Sunday, September 4, 2011

Japanese businesses cut investment amid growth concerns

Japanese firms cut their investment in business expansion during the second quarter, indicating continued fears about Japan's economic growth.

Companies spent 7.7tn yen ($101bn; £62bn) on plant and equipment, a 7.8% decline from a year earlier, the ministry of finance said.

This was the first year-on-year decline in investment in four quarters.

Japan's economy is currently in a recession, and has contracted for three consecutive quarters.

"There are negative tendencies in the overseas markets due to concerns of a global economic slowdown," Junko Nishioka of RBS Securities told the BBC.

"That is driving the negative sentiment among Japanese manufacturers," she added.

Yen factor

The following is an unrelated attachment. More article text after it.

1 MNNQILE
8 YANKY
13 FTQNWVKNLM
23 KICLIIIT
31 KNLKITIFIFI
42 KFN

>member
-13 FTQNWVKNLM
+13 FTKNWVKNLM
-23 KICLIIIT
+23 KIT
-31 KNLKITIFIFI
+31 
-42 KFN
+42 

A slowdown in key markets such as the US and Europe has dealt a double blow to the Japanese manufacturers.

First, demand from these two markets has declined, hurting growth in Japan's export-dependent economy.

To make matters worse, uncertainty about growth in the developed economies has seen investors flee to safe-haven assets such as the yen, sending the value to the Japanese currency to record levels in recent days.

The yen has remained strong despite two interventions by the government to try and weaken it.

Shifting base?

A strong currency not only makes Japanese goods more expensive to buyers but also hurts their profits when they repatriate their foreign earnings back home.

Analysts said that a strong currency was deterring firms from expanding their business in Japan.

"I think there are signs that Japanese manufacturers are shifting their productions lines overseas," Ms Nishioka said.

"Some surveys have indicated that as many as 40% of manufacturers were considering to shift abroad." she added.

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